And further argues that:

’If the intensity of the personal attacks on climate scientists over recent months are to have any positive effect, it will be the adoption of a more transparent approach to the dissemination of information.’

Two sides of the coin: Public/Open access vs Open Data:

Although the issues surrounding open data and open access can be seen to sit under the same umbrella, they really deal with two slightly different issues regarding the dissemination of information. While public or open access to published data is now a requirement by many public funding agencies, and is important for the public dissemination of information,  it does not in itself solve issues such as those raised around climategate.

I am a strong supporter of Open Access publishing — whereby the public has access to the published information — but unfortunatley it shares some of the same shortcomings with toll access publishing when it comes to the review process: the process is not fail-proof. The Public Library of Science has to be commended for opening the post-publication discussion of the work they publish and making it possible to highlight both shortcomings and strengths in the published material, and in this way allowing to correct any errors associated with the peer-review process. Yet even within this open model the criticisms are raised about the published material itself, and this solution falls short of solving the kinds of issues raised by the opponents of climate change: The raw data is not published by default (although it can be requested and it is PLoS policy that it should be made available by the authors).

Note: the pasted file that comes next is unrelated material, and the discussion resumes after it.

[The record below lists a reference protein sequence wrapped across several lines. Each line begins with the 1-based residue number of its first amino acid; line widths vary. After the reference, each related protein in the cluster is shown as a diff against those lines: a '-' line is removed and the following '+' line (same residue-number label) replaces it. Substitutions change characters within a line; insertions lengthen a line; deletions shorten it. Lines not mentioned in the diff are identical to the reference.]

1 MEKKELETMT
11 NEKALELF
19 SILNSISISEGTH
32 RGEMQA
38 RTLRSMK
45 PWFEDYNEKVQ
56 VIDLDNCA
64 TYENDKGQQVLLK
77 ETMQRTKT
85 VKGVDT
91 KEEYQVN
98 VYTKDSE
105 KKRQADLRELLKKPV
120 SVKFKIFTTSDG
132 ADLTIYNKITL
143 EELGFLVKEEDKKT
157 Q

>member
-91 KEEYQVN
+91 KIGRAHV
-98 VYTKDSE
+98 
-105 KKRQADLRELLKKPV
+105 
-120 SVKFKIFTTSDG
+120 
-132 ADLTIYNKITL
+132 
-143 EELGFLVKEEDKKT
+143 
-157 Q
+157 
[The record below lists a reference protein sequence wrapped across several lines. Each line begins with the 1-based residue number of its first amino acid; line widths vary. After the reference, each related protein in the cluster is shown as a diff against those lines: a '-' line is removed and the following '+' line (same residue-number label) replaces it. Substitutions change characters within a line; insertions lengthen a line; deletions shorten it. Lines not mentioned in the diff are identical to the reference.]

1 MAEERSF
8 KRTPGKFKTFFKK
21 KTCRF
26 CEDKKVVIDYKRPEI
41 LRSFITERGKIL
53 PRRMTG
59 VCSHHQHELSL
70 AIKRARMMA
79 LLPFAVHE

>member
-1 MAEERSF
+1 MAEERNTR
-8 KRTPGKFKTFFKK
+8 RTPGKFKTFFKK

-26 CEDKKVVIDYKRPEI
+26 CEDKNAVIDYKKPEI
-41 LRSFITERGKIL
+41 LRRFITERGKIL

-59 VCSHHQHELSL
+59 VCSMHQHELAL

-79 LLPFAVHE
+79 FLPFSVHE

Open Data on the other hand makes the raw data available: the analysis can be checked, rechecked, rehashed and reanalysed by other people. And as Jonathan Eisen is quoted as saying in the Science article, people do find mistakes.

Opening the data allows those mistakes to be found and to be corrected, and that can only be good since the ultimate goal of science is not to defend one’s pet theory but to keep one’s mind open to find the answer that is most consistent with the data. As Lawrence Krauss said in his lecture: